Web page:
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In any case, after surviving the night, I went to see the city. I asked around and the one sight everyone recommended was seeing ‘the peak.’ Victoria peak wasn’t a far walk at all so I took two hours getting there. I took a peek at the old Olympic stadium, which is in decent shape, much more than could be said for the buildings around it. An abandoned hospital and various decrepit athletic fields surrounded an otherwise bustling area. I eventually found the cable car up to the top and was rewarded with a nice hike around the peak and some great (if very smoggy) views. All of Hong Kong is filled with smog/fog. There is plenty of shopping and eating to be done at the peak if that’s your thing. Every big name western brand is there. Big names not being my thing I headed back down the peak to see the markets and street food that was Hong Kong in my mind.

My first stop was the fish street, where you can buy just about anything that lives near or in water in a plastic bag and eat most of them as well. I opted for some good ‘ol meat on a stick. The milk tea in Hong Kong came highly recommended from a friend, and did not disappoint. I must have had two liters of the stuff, it was all I drank there. Don’t miss it. It’s a much sweeter style than in Japan as well.

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Getting around on the train system is really easy by the way, if a bit expensive. The only frustration I had was the lack of ticket machines/vendors and the absurd walks down to some of the tracks. In some stations you walk so far to get to the train, you might as well have stuck to the surface.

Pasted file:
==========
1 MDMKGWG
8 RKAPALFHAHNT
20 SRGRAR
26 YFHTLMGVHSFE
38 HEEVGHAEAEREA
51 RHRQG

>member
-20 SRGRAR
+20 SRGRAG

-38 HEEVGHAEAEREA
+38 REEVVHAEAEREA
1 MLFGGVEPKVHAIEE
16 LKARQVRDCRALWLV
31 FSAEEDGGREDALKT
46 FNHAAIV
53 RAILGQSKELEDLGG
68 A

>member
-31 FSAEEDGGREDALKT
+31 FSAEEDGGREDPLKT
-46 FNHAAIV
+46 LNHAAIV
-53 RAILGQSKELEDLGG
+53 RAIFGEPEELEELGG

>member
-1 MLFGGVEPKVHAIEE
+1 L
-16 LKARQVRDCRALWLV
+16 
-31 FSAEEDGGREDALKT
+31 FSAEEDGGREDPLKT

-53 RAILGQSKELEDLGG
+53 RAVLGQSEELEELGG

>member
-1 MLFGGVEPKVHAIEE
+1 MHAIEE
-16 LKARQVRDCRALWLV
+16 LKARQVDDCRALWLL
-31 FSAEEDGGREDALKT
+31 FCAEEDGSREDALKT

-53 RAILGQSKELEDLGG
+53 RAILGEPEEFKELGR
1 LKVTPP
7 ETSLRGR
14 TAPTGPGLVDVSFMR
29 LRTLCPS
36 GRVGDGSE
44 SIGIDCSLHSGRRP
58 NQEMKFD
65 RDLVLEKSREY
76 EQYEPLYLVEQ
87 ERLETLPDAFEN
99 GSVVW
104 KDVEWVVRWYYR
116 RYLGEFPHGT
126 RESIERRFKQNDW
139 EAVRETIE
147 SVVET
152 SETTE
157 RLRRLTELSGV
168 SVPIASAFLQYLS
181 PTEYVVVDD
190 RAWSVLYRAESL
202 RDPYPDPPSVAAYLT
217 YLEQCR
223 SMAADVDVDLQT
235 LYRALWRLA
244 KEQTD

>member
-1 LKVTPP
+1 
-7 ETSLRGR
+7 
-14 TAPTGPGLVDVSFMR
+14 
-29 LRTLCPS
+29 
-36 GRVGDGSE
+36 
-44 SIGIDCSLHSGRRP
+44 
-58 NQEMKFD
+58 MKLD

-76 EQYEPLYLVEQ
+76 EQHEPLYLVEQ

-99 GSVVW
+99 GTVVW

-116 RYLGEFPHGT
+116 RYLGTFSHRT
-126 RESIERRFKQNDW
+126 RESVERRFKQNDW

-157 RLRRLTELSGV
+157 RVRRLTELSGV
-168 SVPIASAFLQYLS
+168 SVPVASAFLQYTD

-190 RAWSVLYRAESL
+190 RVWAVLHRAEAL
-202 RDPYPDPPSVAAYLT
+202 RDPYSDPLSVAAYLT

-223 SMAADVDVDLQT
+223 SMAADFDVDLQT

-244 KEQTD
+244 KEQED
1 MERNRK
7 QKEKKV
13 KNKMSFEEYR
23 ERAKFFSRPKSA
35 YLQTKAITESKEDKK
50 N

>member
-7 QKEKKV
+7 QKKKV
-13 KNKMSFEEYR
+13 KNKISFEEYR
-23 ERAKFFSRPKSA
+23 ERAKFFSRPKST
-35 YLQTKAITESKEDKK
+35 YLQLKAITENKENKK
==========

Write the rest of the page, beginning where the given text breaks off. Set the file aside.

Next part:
One day is definitely not long enough to see the city, but I had a great taste of Hong Kong while I was there. You can definitely get in and out of the airport quickly as well. The train is only ~30 minutes to Kowloon and ~45 to Hong Kong central. The airport itself is one of the best I’ve seen as well. It deserves it’s own post, to follow.

 

The temple of Kannon, Ofuna

 

If while rolling down the JR line south from Yokohama you happen to past through Ofuna, make sure to look out the left window of the train and you’re sure to see the giant bust of Kannon sitting proudly atop a hill. I have seen the statue many times while making my way from Yokohama down to the wonderful town of Kamakura, but had never taken the time to see Kannon up close, even though the temple lies less than fifteen minutes from the station.